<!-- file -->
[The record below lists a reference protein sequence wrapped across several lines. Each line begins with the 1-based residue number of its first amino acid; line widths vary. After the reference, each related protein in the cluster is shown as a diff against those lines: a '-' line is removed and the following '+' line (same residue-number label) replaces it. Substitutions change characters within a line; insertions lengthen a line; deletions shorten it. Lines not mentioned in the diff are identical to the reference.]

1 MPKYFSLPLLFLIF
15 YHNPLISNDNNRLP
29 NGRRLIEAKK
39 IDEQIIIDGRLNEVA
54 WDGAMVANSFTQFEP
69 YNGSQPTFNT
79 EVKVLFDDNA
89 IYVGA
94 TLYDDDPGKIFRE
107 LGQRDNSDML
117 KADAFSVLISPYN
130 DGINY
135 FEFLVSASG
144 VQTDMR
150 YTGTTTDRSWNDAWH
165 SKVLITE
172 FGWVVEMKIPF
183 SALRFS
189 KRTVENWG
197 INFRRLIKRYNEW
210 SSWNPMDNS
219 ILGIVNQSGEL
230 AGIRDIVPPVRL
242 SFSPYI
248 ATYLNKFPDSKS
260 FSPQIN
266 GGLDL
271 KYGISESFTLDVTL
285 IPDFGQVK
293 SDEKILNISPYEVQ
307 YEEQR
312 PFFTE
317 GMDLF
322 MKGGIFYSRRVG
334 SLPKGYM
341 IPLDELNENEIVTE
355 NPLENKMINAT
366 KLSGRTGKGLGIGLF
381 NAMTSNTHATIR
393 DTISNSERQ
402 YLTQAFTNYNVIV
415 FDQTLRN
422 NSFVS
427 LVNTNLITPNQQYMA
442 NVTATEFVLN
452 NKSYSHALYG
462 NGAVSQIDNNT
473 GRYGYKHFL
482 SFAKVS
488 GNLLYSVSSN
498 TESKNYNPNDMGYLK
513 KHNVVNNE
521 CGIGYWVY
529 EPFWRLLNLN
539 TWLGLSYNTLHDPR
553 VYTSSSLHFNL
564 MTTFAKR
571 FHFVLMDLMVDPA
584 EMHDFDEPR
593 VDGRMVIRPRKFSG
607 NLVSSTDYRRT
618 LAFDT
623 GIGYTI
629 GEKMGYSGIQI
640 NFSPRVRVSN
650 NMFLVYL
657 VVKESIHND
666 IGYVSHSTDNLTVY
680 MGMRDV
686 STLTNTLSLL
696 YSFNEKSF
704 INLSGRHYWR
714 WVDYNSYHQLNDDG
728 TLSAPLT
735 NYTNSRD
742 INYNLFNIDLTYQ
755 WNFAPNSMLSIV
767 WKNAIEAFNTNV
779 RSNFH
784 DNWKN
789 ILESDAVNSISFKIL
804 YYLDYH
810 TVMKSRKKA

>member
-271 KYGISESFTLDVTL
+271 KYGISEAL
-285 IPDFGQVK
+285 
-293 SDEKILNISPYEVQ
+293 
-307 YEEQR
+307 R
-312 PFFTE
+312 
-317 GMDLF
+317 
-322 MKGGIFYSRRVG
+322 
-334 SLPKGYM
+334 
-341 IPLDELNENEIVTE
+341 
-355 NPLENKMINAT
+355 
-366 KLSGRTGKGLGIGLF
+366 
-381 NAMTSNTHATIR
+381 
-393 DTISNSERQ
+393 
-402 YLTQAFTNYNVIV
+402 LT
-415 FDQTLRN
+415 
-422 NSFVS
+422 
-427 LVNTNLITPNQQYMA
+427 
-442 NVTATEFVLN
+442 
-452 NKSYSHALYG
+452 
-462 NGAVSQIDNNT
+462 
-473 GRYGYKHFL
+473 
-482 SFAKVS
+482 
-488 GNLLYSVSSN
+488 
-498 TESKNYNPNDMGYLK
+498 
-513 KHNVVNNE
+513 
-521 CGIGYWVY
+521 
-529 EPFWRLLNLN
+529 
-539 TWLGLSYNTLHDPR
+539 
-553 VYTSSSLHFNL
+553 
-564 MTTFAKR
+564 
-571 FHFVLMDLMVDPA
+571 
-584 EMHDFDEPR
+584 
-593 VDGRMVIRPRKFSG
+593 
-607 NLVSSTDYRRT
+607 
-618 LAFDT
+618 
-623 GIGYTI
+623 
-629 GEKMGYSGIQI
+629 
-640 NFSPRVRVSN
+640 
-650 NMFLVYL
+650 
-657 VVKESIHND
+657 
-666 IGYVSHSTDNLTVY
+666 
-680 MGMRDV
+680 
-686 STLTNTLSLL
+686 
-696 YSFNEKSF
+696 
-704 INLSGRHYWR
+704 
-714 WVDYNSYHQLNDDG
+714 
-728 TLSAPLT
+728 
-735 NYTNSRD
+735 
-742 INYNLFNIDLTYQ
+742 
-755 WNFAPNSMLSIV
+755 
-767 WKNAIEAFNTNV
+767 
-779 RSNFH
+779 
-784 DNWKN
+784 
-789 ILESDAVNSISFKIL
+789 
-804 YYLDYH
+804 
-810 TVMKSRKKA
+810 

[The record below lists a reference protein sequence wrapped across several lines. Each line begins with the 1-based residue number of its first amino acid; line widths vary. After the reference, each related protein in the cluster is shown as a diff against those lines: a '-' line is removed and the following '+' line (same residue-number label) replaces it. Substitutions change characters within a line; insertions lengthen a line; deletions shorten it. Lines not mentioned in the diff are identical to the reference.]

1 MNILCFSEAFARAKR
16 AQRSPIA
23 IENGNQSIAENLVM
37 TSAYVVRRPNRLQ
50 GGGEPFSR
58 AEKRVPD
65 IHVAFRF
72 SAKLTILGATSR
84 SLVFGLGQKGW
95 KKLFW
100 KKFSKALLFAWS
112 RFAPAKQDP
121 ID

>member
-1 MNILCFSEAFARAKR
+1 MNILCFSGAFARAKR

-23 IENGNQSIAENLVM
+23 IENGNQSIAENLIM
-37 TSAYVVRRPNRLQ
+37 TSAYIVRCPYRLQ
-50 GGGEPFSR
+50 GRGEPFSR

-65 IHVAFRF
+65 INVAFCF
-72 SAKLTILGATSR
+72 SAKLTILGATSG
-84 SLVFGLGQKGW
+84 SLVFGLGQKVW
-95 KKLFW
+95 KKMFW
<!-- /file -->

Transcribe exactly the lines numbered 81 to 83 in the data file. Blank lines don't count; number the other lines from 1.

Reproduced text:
784 DNWKN
789 ILESDAVNSISFKIL
804 YYLDYH